‘I knew it was going to be bad’
Published 12:00 am Saturday, May 28, 2016
WEST POINT — The odor of animal urine and other bodily functions could be smelled yards away from the house located in the 100 block of Lower Lovelace Road in West Point before animal control officers ever reached the front door.
Chris Bussey, animal service supervisor at LaGrange Animal Control, immediately found out why the stench permeated the air when he stepped inside the home.
He was called to the scene, along with the Deputy Marshal’s Office, after the Troup County Sheriff’s Office received a complaint about the owners possibly having too many animals living inside.
“We were told to bring a lot of crates with us,” said Bussey. “Then I spoke with the homeowner. He said there were 20 to 30 cats inside the house. But once I was inside the house, I could tell there was more than what he said.
“I knew it was going to be bad … all you could see was cat feces throughout the house and the smell,” Bussey continued.
He and other law enforcement officers became physically ill from the strong odor emanating from the home.
Animal service officer Billy Mann has only worked at LaGrange Animal Control for a year. This was his first case of animal hoarding.
“It was shocking,” he said.
“His face was getting pale … he was starting to sweat … you could see he was just taking it all in,” said Bussey.
There were 47 cats found inside the house and 11 dogs discovered in the home and around the property, stated Bussey. A total of 58 animals lived in the residence with the couple.
All the animals were alive, though the majority of them had major medical issues, Bussey said. He called back to the shelter at 10 a.m. and told Mann to shut down the facility for the day. It is the first time LaGrange Animal Control has ever done that, Bussey stated.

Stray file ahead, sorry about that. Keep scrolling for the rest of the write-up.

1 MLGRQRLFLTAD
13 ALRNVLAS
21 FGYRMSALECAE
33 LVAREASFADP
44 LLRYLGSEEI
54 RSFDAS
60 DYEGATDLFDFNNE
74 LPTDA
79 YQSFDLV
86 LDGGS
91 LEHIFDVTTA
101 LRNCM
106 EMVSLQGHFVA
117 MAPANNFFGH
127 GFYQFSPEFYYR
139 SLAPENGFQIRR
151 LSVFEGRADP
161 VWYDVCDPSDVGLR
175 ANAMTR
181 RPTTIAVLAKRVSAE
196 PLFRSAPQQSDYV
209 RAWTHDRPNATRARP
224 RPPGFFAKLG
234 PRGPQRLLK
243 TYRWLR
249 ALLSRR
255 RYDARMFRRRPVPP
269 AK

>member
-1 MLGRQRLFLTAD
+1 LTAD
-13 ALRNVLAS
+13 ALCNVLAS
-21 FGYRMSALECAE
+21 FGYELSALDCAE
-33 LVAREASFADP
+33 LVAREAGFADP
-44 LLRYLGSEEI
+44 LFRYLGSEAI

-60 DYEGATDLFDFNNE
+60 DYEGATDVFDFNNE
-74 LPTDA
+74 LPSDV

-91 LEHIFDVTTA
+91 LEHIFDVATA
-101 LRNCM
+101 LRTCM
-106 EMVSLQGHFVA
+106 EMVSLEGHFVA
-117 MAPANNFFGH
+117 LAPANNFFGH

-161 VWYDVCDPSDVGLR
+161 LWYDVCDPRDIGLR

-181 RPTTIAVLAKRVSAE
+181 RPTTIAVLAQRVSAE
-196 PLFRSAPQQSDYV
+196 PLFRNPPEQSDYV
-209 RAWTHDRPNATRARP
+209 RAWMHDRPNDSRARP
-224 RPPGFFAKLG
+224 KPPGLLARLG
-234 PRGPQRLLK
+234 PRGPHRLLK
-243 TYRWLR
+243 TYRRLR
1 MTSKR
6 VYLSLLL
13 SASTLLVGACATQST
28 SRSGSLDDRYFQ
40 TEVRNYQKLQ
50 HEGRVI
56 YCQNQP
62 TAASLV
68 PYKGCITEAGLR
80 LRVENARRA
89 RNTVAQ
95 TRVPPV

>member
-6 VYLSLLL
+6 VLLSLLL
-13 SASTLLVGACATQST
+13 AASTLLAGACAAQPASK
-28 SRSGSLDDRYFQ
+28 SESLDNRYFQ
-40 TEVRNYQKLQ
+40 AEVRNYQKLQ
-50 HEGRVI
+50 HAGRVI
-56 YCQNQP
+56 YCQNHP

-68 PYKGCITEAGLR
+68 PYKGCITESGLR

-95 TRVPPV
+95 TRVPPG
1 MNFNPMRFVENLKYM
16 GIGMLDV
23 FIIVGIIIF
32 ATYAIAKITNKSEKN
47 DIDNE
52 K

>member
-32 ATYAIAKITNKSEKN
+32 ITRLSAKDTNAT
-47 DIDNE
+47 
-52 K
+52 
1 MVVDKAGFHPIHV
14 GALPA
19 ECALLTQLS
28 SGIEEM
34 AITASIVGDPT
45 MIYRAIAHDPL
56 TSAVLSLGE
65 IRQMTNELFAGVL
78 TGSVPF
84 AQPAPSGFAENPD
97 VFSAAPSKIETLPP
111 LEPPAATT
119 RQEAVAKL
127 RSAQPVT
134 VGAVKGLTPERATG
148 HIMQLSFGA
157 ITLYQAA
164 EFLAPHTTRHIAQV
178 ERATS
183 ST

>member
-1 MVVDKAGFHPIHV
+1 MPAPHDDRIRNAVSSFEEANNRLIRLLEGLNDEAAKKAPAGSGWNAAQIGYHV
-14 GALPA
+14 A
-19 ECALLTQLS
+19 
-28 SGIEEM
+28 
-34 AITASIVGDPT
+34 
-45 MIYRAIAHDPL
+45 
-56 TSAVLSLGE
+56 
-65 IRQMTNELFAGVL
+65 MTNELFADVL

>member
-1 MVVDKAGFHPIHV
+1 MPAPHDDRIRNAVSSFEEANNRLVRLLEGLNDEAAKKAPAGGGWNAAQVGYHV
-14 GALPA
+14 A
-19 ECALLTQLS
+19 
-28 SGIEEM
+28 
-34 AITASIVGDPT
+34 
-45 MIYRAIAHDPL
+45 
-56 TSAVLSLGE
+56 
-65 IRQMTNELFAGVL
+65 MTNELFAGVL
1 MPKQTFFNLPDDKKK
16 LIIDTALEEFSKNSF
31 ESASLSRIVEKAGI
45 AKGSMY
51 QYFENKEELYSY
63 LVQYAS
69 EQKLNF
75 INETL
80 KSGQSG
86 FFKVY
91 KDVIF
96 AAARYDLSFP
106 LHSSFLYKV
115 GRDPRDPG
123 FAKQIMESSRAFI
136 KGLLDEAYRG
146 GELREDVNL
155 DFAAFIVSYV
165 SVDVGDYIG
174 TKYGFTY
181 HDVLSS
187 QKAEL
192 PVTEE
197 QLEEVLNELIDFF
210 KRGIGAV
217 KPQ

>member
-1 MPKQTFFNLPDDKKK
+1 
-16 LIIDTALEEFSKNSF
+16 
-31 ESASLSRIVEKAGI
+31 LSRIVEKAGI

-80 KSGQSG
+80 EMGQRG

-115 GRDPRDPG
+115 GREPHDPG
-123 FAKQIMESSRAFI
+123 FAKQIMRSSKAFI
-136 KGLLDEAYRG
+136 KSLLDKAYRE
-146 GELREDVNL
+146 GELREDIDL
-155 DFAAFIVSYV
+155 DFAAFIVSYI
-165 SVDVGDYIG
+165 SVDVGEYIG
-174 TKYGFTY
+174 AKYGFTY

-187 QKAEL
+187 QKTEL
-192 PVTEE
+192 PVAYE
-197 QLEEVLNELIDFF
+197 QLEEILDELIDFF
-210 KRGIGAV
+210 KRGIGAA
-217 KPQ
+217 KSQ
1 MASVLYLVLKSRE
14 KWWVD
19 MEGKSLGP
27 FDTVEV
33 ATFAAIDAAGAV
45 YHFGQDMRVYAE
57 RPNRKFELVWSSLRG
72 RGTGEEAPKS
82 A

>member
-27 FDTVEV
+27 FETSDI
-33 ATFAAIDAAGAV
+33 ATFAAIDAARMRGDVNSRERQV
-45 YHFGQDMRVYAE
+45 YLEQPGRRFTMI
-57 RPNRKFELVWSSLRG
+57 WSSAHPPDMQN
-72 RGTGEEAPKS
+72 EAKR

“We’ve never had to shut the shelter down for a large scale impoundment,” he said. “This is also the largest impoundment of animals that I’ve ever worked since I’ve been here.”
It took animal control officers and deputy marshals almost five hours to capture all the animals.
Three dogs and all 47 cats were euthanized.
“They (cats) had upper respiratory issues. Their eyes were matted shut and some had hair loss,” explained Bussey. “A lot of the cats were feral and had never been touched … the dogs were euthanized due to aggression. “
Two dogs were given back to the owner’s daughter. The daughter, who lived in Columbus, told Bussey and deputy marshals she did not realize her parents were living in those conditions.
The other six dogs will be placed up for adoption in a week or two at the LaGrange Animal Shelter. The animals have some anxiety issues and are being re-acclimated to people, Bussey said.
The couple was charged with one count of cruelty to animals, which is a misdemeanor.
Chief Lonza Edmondson of the Troup County Marshal’s Department said the homeowners were only given one count because they willingly signed over all the animals to the agency.
One homeowner told Bussey he became “overwhelmed with all the animals.”
Anyone who may be overwhelmed with animals of their own or know someone who is can call LaGrange Animal Control at 706-298-3606. Employees will come to the house and pick up the animals.